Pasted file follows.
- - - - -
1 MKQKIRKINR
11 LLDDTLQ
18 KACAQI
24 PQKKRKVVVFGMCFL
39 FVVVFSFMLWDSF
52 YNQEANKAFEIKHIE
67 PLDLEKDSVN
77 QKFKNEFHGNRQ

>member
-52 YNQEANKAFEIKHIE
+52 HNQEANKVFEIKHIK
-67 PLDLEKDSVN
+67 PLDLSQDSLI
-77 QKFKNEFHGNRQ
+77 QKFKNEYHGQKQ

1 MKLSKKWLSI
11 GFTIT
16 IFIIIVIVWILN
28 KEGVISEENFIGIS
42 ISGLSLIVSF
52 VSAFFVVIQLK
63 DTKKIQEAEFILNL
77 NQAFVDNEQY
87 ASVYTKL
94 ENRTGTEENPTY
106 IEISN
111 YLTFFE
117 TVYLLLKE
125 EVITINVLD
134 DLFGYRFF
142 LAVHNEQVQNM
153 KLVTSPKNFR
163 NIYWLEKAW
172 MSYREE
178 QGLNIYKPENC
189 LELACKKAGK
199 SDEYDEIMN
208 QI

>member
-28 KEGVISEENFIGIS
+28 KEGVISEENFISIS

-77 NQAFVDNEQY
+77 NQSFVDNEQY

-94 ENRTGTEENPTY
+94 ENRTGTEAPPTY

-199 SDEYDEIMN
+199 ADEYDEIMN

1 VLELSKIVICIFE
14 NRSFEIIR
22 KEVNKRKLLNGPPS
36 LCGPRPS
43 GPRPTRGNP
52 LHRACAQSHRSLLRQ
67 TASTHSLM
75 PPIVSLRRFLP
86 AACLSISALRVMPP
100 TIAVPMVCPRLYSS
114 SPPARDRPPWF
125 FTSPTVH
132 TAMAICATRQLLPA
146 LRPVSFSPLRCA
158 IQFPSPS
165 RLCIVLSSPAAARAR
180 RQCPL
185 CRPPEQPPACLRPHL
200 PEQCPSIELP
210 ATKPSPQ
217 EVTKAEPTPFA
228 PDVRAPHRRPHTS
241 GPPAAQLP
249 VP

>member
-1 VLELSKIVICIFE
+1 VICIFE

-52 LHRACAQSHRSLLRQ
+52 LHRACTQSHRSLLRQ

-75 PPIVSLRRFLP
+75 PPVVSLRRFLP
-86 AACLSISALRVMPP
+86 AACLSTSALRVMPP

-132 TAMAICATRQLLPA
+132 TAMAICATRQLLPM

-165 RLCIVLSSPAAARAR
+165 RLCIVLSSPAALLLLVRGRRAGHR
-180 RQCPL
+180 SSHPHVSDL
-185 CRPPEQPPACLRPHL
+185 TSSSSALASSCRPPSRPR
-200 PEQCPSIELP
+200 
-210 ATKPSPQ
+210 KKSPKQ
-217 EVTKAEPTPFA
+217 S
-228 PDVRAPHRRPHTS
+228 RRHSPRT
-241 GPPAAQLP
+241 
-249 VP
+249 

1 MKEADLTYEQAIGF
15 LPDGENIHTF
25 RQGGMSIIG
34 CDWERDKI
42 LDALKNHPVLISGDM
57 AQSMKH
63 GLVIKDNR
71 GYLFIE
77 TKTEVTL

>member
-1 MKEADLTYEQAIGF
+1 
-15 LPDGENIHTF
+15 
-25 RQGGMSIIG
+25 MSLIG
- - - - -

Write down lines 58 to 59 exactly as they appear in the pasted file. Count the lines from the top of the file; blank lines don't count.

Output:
114 SPPARDRPPWF
125 FTSPTVH